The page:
Tag Archives: fruit tea

Hibiscus Sangria Recipe

Recently, I posted a review of Hibiscus Sangria by The Republic of Tea. It was a little difficult to get all the flavors just right in this iced tea, but I found that marinating the strawberries in the tea for a while in the fridge gave it that extra fruity sweetness.

I received an e-mail today from the Republic with a recipe for making Hibiscus Sangria with additional fruit flavors. I haven’t tried it yet, but I think it would be really good. I figured I’d post the recipe now, so you have a chance to try it yourself.

Ingredients

• 3 ¼ cups ( 26 fl. oz) The Republic of Tea Sangria Hibiscus Tea
• 4 tablespoon The Republic of Tea Simple Syrup.
• Juice of 1 large orange
• Juice of 1 large orange
• Juice of 1 large lemon
• 1 large orange, sliced thin crosswise
• 1 large lemon, sliced thin crosswise
• 2 medium peaches, peeled, pitted and cut into chunks
• 1 cup (8 fl. oz) club soda

Preparation

• Combine all the ingredients except for the club soda in a large heat resistant punch bowl or serving pitcher
• Mix well and refrigerate overnight.
• Immediately before serving, mix in the club soda.
• Ladle into cups with ice cubes.
(Recipe taken from their Web site here. It also has a link to buy the iced tea bags, if you haven’t tried them yet.)

They used their own brand of simple syrup, but I think you can make your own or use any kind of sweetner you want.

Let me know if you try this recipe and what you think. I’ll update when I’ve had a chance to try it.

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Summertime Fruit Tea

Hibiscus Sangria Tea
by Republic of Tea
(Available at the Republic’s site or in stores)

Missouri’s temperatures have been holding steady at 90+. Of course, we were sweltering in May too. Nothing like starting summer in what feels like mid-August. Sometimes hot tea, no matter how tasty the flavor, is just not an option (especially the more uncomfortable I feel in the heat—see my pregnancy announcement).

When we decided to honor our fathers on Sunday with a cookout, iced tea was a must. The Republic of Tea has quenched our early summer thirst with a satisfying fruity, floral blend. Hibiscus Sangria is an iced tea inspired by the tangy flavor of hibiscus and the seasonal juicy fun of the Sangria drink. Fruit bits and petals are roughly chopped in this eco-friendly tea bag, and you get 1 quart of refreshing flavor with each.

Because I’m obsessed with getting the most flavor out of every cup, I used two tea bags for my pitcher.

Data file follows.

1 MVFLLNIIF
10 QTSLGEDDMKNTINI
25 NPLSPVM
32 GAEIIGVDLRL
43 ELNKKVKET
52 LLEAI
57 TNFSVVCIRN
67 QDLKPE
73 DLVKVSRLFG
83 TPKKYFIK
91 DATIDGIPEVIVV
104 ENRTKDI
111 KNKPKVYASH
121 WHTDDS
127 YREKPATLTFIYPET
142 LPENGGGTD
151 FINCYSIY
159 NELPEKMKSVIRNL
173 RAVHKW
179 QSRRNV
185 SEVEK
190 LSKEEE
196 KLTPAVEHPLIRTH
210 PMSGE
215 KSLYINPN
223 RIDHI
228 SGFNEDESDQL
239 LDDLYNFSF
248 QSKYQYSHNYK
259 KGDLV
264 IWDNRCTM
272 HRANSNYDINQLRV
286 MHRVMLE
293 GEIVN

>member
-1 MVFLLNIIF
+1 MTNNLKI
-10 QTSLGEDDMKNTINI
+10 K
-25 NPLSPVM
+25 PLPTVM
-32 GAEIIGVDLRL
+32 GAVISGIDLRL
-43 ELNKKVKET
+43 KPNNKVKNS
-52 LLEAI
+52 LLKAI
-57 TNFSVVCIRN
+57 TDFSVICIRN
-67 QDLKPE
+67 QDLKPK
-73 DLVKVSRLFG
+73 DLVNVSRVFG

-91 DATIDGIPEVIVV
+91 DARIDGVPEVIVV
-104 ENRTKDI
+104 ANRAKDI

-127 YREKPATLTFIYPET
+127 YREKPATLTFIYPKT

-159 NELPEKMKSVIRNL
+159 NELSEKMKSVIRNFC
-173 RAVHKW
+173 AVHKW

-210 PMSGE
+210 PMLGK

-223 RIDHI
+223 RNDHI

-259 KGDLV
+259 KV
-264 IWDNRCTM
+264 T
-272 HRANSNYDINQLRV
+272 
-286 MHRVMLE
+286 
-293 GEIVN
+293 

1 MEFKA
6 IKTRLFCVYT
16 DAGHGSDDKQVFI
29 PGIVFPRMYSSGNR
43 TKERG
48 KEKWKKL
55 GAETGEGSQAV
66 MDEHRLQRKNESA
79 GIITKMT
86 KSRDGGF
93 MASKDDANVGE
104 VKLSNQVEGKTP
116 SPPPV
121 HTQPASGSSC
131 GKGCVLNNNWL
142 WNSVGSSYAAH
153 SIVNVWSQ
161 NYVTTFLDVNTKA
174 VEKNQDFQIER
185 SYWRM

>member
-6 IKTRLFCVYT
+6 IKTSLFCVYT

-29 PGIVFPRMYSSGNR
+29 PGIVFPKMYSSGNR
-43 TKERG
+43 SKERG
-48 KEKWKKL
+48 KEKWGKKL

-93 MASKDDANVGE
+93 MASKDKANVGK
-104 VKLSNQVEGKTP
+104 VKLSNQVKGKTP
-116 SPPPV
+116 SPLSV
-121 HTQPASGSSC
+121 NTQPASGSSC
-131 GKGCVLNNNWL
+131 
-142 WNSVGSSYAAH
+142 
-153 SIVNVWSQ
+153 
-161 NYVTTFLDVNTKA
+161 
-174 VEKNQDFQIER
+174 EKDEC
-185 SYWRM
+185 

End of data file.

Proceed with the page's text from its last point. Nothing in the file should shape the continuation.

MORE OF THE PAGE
For ease of brewing, I used my Mr. Coffee Iced Tea Maker. It beats having to watch the water boil and steep the bags, especially when you’re busy preparing the cookout side items.

The fabulous ruby red color makes it eye-catching and you know it’s strong enough.

Paired with a chicken burger, coleslaw, watermelon slices, and potato casserole, this fruity tea hits the spot out on the patio. It’s refreshing but not super fruity. Adding chopped berries enhances the fruit flavors and gives your glass a touch of class.

What are your favorite iced tea flavors?

Summer is here! Sip iced tea!

*Update 6/24/11* Definitely leave the chopped fruit in the pitcher for a while, so all the flavors can mingle. The fruit will enhance the fruity taste in the tea. Otherwise, it’s just tangy, not really fruity. However, once you’ve done this, you have tasty tea but lousy fruit. Don’t try to eat the leftover fruit in the empty pitcher. The taste has been sucked right out of them. All you have is mush!

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Red Delicious


Flush of Red
by Owens Acres

(Order here through Local Harvest.)

No, not apples. I was recently introduced to the hibiscus craze. I have to say, I was blown away. It’s a pretty flower, very tropical and exotic, but its taste is divine.

I like to browse the Local Harvest site from time to time, picking up some new remedies and herbal wonders. One of my favorite farms is Owens Acres. Laura Owens is a certified herbalist, creating everything from healing salves to lavender sachets to herbal tea. I ordered her Flush of Red tea and was amazed by the flavor.

The loose mixture of rose petals and lavender is very pleasant, but its the hibiscus that leaves you feeling surprised and satisfied. I had no idea a flower could release such fruity bursts of refreshing taste. I was so surprised, I double-checked the package, thinking there was cranberry or raspberry hidden within. Dried hibiscus infused in hot water has a natural cranberry/raspberry flavor that has just the right strength and infuses immediately upon steeping. The tea turns a deep red and you can smell the flavors blending in perfect harmony.

And, for those of you who get a little thrill from seeing whole flower heads in your loose leaf, you’ll be pleased to find the rosehips. The lavender buds, too, are irreplaceable, adding a soft and almost minty tone to the overall fruit-filled blast of flavor. (I wasn’t going to use the word blast because it reminds me of a Kool-Aid commercial, but there’s just no better way to describe the intense fruit flavor of the mysterious hibiscus flower.

I would encourage you to try Flush of Red, as well as browse Local Harvest. It’s a good way to support farmers, ranchers, and herbalists around the country who have so much to offer.

If you’re interested in joining the hibiscus craze, Republic of Tea also offers a variety of hibiscus tea blends in a collection they call Hibiscus Superflower.

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